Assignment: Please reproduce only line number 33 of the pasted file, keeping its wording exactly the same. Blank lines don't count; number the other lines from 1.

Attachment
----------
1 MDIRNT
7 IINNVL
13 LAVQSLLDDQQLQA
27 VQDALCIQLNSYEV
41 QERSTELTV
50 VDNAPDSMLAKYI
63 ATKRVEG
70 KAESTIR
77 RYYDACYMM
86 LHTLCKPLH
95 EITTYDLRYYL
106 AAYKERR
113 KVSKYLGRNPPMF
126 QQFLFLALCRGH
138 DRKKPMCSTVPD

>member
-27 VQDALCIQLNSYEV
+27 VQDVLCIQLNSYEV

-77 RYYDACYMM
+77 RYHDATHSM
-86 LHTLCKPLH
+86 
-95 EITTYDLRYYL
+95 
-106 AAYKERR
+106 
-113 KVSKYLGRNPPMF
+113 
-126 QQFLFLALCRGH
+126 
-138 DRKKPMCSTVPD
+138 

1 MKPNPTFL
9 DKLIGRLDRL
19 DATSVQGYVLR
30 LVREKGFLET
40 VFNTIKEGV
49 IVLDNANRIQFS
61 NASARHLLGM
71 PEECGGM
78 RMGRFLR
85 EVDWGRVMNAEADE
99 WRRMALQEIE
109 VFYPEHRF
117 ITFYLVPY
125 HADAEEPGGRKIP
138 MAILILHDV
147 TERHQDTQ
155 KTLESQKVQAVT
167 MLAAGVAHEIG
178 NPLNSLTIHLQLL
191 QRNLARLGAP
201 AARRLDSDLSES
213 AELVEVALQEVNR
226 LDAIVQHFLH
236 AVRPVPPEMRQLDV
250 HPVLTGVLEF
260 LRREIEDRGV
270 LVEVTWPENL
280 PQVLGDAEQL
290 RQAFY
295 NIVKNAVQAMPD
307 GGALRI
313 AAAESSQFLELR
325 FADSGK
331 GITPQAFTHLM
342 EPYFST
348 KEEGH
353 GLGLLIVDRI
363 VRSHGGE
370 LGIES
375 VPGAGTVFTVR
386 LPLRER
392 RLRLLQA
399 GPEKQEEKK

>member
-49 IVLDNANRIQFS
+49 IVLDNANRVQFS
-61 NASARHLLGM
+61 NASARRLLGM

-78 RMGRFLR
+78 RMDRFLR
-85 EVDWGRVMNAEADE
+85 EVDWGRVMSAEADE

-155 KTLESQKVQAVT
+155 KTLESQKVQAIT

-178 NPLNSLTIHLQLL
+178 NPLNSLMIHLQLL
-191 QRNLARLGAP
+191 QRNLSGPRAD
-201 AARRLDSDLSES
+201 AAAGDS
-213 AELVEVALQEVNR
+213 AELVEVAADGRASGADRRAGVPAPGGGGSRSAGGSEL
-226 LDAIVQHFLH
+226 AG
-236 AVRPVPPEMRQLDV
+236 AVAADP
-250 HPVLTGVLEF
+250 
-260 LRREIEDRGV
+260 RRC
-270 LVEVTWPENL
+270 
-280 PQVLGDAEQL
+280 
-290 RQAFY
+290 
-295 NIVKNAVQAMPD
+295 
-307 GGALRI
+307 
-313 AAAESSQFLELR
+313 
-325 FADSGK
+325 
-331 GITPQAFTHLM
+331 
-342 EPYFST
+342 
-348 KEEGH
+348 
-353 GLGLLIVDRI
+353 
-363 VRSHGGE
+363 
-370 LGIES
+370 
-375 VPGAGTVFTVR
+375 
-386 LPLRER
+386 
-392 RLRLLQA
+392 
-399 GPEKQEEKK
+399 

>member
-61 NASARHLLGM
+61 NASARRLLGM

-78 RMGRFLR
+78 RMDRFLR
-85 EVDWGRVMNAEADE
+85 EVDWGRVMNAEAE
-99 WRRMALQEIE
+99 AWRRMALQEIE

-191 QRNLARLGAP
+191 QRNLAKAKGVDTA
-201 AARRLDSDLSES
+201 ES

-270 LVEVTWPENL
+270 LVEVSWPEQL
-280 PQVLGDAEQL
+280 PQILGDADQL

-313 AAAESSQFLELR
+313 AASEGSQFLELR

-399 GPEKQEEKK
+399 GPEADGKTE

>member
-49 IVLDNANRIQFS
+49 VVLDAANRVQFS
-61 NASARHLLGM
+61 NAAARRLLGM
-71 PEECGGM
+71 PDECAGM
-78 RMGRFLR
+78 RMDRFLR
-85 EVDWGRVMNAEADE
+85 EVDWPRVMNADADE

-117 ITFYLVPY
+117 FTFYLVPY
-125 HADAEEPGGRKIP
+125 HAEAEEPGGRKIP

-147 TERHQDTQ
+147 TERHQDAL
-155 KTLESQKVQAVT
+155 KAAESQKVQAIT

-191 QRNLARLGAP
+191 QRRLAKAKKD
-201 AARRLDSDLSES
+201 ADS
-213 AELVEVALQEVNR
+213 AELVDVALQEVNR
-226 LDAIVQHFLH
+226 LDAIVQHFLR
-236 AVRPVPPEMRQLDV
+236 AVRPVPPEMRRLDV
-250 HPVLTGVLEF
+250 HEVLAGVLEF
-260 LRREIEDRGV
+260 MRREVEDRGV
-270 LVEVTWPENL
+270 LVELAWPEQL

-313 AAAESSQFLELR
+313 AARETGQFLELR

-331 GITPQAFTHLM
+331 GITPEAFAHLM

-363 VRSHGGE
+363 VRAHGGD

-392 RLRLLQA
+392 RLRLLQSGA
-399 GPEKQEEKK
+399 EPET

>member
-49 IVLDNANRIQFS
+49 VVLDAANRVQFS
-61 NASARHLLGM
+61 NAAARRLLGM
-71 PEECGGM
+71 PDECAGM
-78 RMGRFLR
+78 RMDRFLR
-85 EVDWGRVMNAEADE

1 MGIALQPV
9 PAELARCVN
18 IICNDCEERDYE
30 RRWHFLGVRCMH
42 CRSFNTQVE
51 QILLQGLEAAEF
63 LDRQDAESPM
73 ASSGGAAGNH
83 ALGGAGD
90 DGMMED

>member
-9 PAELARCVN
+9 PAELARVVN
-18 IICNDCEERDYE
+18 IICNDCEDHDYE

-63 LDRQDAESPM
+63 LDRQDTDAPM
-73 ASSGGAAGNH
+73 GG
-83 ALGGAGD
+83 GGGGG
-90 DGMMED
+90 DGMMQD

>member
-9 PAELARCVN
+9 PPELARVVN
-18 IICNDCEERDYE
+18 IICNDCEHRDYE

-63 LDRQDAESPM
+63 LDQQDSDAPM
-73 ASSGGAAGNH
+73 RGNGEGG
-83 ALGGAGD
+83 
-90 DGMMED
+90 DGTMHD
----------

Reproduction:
1 MKPNPTFL